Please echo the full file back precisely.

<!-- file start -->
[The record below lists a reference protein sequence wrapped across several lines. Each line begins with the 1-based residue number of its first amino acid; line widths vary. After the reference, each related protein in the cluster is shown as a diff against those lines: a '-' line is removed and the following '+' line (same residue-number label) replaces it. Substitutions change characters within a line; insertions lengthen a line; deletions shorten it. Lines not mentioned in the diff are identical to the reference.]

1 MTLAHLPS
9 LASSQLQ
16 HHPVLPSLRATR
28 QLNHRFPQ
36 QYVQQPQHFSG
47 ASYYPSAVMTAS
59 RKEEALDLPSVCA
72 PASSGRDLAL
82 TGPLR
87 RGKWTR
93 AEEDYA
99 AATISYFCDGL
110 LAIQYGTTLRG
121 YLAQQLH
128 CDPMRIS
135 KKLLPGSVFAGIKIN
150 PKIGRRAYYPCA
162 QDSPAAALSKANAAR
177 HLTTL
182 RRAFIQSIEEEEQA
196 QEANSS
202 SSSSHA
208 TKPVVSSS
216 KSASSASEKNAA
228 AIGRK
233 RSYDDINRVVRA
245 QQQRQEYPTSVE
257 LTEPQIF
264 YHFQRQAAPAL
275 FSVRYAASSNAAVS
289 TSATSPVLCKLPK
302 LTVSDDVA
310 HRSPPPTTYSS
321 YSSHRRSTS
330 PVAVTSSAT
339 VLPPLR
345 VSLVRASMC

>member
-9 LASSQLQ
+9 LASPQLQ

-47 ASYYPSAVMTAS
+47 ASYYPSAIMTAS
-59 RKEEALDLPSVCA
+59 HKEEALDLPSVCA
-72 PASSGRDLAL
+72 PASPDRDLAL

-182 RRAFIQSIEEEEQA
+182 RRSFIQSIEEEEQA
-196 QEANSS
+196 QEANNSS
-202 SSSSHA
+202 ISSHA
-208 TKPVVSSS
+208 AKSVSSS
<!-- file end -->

[The record below lists a reference protein sequence wrapped across several lines. Each line begins with the 1-based residue number of its first amino acid; line widths vary. After the reference, each related protein in the cluster is shown as a diff against those lines: a '-' line is removed and the following '+' line (same residue-number label) replaces it. Substitutions change characters within a line; insertions lengthen a line; deletions shorten it. Lines not mentioned in the diff are identical to the reference.]

1 MTLAHLPS
9 LASSQLQ
16 HHPVLPSLRATR
28 QLNHRFPQ
36 QYVQQPQHFSG
47 ASYYPSAVMTAS
59 RKEEALDLPSVCA
72 PASSGRDLAL
82 TGPLR
87 RGKWTR
93 AEEDYA
99 AATISYFCDGL
110 LAIQYGTTLRG
121 YLAQQLH
128 CDPMRIS
135 KKLLPGSVFAGIKIN
150 PKIGRRAYYPCA
162 QDSPAAALSKANAAR
177 HLTTL
182 RRAFIQSIEEEEQA
196 QEANSS
202 SSSSHA
208 TKPVVSSS
216 KSASSASEKNAA
228 AIGRK
233 RSYDDINRVVRA
245 QQQRQEYPTSVE
257 LTEPQIF
264 YHFQRQAAPAL
275 FSVRYAASSNAAVS
289 TSATSPVLCKLPK
302 LTVSDDVA
310 HRSPPPTTYSS
321 YSSHRRSTS
330 PVAVTSSAT
339 VLPPLR
345 VSLVRASMC

>member
-9 LASSQLQ
+9 LASPQLQ

-47 ASYYPSAVMTAS
+47 ASYYPSAIMTAS
-59 RKEEALDLPSVCA
+59 HKEEALDLPSVCA
-72 PASSGRDLAL
+72 PASPDRDLAL

-182 RRAFIQSIEEEEQA
+182 RRSFIQSIEEEEQA
-196 QEANSS
+196 QEANNSS
-202 SSSSHA
+202 ISSHA
-208 TKPVVSSS
+208 AKSVSSS